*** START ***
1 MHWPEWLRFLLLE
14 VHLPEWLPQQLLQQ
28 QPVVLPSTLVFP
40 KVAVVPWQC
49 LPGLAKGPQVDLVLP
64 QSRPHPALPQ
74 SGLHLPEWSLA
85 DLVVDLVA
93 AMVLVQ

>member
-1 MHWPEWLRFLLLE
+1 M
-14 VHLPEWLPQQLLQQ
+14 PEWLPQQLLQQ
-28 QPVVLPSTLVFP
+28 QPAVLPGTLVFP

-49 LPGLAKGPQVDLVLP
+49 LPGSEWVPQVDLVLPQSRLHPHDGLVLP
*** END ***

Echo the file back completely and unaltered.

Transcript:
1 MHWPEWLRFLLLE
14 VHLPEWLPQQLLQQ
28 QPVVLPSTLVFP
40 KVAVVPWQC
49 LPGLAKGPQVDLVLP
64 QSRPHPALPQ
74 SGLHLPEWSLA
85 DLVVDLVA
93 AMVLVQ

>member
-1 MHWPEWLRFLLLE
+1 M
-14 VHLPEWLPQQLLQQ
+14 PEWLPQQLLQQ
-28 QPVVLPSTLVFP
+28 QPAVLPGTLVFP

-49 LPGLAKGPQVDLVLP
+49 LPGSEWVPQVDLVLPQSRLHPHDGLVLP